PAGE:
Showing posts with label drawings. Show all posts
Showing posts with label drawings. Show all posts

Thursday, February 20, 2020

USN Cetus and Chesterton Transport

USN Cetus
I have this horrible cough which is preventing me from working in ink. I have managed to cobble together final designs for USN Cestus and the Chesterton Transport ship in Inkscape.

Yesterday, I posted a lot about the Chesterton Transport Ship, so today I will lead with the USN Cetus.

The Cetus has four decks, like the transport, but their arrangements are wildly different.

Deck 1 is dedicated to sensors and a pair of anti-missile turrets.

Deck 2 is the shuttle operation and missile deck. It serves as the main point of ingress and egress for the crew. Often, the missiles are replaced with shuttles. Theoretically, the ship has a secondary capacity for missiles on the lower deck. Because this is a government operation, the ship often has no missiles in either location. Shuttles and drones are cheaper.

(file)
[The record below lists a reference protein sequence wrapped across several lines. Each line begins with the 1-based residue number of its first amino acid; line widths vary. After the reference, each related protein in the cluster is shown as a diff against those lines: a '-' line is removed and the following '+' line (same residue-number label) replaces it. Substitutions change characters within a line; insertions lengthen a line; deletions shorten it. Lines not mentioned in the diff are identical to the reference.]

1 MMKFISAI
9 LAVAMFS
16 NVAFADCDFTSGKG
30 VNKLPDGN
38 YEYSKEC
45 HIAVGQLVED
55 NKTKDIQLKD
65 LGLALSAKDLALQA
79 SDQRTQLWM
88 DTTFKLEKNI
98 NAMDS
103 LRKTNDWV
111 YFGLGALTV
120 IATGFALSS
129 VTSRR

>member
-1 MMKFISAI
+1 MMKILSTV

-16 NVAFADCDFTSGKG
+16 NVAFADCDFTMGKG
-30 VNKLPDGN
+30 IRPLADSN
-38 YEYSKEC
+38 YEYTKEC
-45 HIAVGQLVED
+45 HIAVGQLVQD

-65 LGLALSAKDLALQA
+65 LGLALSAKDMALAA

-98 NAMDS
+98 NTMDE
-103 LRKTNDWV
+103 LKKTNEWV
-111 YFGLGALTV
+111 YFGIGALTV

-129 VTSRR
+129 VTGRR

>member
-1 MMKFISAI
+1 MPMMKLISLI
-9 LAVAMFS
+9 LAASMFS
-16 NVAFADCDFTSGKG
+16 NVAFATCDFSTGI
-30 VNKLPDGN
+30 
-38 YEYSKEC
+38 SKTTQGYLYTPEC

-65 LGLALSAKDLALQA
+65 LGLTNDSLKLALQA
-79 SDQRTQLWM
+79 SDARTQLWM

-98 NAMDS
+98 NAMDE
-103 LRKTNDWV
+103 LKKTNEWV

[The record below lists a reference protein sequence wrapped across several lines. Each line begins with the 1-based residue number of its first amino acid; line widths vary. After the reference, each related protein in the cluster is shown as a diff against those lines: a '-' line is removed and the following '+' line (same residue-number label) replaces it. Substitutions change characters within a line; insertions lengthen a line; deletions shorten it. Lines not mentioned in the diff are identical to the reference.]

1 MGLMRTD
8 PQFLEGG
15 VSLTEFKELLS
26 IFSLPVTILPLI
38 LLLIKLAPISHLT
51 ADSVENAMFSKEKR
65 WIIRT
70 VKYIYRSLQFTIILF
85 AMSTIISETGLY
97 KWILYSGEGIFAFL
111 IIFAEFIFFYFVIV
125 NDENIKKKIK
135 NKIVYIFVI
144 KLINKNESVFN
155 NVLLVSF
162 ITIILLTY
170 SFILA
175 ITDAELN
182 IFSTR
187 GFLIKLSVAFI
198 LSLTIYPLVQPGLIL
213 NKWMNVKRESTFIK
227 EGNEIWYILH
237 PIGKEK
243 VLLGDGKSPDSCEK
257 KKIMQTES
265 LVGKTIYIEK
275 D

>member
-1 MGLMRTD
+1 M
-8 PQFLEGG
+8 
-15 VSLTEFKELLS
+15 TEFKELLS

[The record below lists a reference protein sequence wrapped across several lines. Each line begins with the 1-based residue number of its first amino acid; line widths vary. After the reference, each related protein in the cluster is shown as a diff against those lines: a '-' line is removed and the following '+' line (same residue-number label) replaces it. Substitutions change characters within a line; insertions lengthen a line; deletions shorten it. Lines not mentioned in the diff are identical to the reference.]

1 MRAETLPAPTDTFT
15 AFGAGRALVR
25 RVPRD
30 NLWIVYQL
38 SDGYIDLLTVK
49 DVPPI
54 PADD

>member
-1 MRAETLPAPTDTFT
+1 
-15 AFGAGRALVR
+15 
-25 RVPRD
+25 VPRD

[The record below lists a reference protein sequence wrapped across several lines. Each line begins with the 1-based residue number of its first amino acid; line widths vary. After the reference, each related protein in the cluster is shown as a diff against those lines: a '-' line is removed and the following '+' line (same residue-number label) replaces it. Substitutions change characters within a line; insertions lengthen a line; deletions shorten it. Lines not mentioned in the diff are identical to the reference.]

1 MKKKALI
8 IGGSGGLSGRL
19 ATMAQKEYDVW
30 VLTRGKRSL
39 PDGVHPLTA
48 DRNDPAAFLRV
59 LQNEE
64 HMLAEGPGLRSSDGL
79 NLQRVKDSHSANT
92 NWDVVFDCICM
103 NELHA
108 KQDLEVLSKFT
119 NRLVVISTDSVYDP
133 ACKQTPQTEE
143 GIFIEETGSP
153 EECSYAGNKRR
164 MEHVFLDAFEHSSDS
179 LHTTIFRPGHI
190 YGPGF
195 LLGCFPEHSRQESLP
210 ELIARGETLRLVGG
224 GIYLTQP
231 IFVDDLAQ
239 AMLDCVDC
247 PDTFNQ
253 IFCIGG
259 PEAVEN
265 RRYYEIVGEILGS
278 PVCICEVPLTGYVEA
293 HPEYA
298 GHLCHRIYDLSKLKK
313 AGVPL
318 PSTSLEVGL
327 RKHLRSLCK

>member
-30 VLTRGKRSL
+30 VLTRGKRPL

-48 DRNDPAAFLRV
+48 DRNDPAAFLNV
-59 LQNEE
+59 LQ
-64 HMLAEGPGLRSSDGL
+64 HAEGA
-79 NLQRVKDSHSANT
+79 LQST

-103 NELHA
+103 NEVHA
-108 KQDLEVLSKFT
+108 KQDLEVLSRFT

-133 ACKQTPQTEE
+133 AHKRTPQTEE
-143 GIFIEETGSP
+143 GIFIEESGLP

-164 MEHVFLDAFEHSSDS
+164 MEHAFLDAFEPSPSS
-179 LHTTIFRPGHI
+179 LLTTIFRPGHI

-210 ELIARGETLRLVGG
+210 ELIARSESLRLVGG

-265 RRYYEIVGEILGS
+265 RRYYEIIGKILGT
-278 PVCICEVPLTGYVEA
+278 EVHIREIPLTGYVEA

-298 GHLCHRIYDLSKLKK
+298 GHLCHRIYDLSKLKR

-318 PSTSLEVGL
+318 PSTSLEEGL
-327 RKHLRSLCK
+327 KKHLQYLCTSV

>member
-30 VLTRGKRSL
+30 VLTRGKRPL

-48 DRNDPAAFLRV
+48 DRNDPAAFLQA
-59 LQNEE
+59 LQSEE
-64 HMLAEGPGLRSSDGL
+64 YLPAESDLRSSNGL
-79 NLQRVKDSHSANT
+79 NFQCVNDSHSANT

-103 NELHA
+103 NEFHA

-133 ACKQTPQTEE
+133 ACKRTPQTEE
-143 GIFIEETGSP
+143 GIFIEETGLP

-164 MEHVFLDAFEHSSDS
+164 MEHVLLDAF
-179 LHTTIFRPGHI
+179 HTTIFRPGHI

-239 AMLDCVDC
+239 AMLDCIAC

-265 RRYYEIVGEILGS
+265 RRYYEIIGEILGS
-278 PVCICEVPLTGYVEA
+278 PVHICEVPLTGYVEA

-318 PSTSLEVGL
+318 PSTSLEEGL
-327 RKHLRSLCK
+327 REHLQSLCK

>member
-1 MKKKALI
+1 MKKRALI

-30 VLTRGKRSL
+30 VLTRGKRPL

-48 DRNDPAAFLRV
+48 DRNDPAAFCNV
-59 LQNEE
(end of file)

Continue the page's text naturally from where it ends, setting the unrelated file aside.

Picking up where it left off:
There are 4 common ships carried here. The Cetus can carry 3 manned Centaur or 4 unmanned Zombie fighters. Typically, doesn't carry anything so advanced. It is normally equipped with a pair of ABLE recon drones and a Fastback shuttle. The ABLE drone is a wonderful sensor package, but the Fastback shuttle is perversely named vehicle. It's roomy, but profoundly slow. It has two massive doors on either side like a conversion van. It carries 12 passengers or very small cargo loads.

As mentioned before, next deck holds the crew quarters slung between the fuel pods and engine mounts. The Equipment Locker holds many cargo/weapons tractors and fire fighting equipment. Two more Phalanxes are mounted on the leading edge of the ship, which makes this Frigate a wonderful carrier escort. The heavy weapons spaces are designed to carry continent busting nukes, but this configuration is rarely loaded out. The "heavy weapons" are often a pallet of 2 lasers and a single railgun, port and starboard. Sometimes, the Cetus class carries just one of these pallets with the other space being given over to either special sensors or rarely, extra space for the crew. Typically, the officers will sleep in this space, if given a chance.